In her latest guest post for the JPS Blog, she discusses the fact that American Jews tend to view American Jewishness as yiddishkeit, or Ashkenazi Jewish culture, although there are so many other Jewish ethnic groups to consider.
Mara writes that she grew up at a time when Sephardim were only mentioned in history books, even as she grew up an hour from the historic Sephardic synagogue in Philadelphia, Mikve Israel. There were few children's books about American Jewish children.
Before you pooh-pooh this idea, list Jewish ethnic food. Did you list: matzah balls, bagels, pastrami, rye bread, mandelbrot, challah, or honey cake? Then you are an Eastern European ethnic Jew. What ever happened to humus, lahana, or halvah?
When she became the mother of a daughter with a Greek father, she wanted her daughter to know all about her history, but there was nothing for children about Greek Jewry. This was the impetus for Mara's series of children's novels.
We know that Jews lived throughout history in almost every part of the world, but we don’t really understand what their lives were like.She authored "A Shout in the Sunshine," a young adult novel set in 15th-century Greece, about a friendship between two boys from different cultural backgrounds: Miguel, a post-Inquisition Spanish refugee, and David, the son of a wealthy Greek Jewish fabric merchant. As they work together in David's family shop, they find they share a special connection. The book explores what happens when two distinct Jewish communities must learn to live together after the 1492 Exile and Spanish Sephardim arrived in Salonika, which already had a resident indigenous Romaniote Jewish community. See the book link for PDFs of the forward, first chapter and study guide.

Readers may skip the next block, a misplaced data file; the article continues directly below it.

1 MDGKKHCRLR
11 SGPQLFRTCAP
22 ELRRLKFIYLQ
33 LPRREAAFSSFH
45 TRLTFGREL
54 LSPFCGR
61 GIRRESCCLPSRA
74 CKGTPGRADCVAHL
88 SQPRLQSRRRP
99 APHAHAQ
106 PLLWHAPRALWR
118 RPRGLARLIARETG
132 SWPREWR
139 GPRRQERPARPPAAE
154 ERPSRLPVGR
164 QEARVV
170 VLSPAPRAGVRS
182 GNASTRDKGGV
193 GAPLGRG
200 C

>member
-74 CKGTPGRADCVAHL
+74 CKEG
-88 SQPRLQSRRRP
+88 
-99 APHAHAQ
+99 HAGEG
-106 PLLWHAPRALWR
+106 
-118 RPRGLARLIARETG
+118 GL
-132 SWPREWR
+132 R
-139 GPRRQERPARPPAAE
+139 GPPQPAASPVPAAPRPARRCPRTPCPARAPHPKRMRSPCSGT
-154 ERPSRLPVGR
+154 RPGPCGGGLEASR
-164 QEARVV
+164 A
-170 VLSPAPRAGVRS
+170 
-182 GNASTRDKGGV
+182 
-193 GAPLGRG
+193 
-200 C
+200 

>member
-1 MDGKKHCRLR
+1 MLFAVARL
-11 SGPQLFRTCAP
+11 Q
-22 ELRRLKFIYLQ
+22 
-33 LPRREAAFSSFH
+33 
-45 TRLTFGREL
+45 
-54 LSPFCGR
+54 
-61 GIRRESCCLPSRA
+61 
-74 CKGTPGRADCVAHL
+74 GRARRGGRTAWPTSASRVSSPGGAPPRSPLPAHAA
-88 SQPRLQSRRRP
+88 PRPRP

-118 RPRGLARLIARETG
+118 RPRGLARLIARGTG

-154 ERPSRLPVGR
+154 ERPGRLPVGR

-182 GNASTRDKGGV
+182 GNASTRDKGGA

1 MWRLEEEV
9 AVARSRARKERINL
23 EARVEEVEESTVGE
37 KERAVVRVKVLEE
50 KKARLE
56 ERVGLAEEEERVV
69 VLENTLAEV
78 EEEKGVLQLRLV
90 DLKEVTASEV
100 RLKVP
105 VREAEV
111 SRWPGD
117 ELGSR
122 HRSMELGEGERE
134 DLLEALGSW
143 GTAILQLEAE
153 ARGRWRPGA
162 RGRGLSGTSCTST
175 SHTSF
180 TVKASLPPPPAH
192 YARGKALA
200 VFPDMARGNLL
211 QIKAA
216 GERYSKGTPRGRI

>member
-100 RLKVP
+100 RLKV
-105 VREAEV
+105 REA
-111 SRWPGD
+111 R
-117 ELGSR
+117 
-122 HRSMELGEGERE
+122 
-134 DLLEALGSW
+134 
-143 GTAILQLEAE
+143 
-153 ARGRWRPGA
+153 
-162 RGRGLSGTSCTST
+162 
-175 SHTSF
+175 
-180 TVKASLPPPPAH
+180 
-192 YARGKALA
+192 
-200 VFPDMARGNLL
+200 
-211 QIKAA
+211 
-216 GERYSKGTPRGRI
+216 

Her blog post lists five books for children and adults to help readers get started on seeing other parts of Jewish culture.
Here are just the titles and authors, so read the original post to see Mara's notes. Tracing the Tribe personally recommends all of them.
-- I Remember Rhodes by Rebecca Amato Levy.
-- Zayda Was a Cowboy by June Levitt Nislick.
-- The Book of Jewish Food: An odyssey from Samarkand to New York by Claudia Roden.
-- The Life of Glückel of Hameln
-- Rashi’s Daughters: Rachel, by Maggie Anton.
Mara further suggests acquiring Sephardic music CDs and notes that the language still spoken that is most similar to medieval Spanish is Ladino.
Mara W. Cohen Ioannides is also the editor of the only published manuscript on the Jews of the Ozarks, and co-director of “Home, Community, Tradition: The Women of Temple Israel” (a documentary about the Jewish women of Springfield, MO).
Read Mara's complete post at the first link above.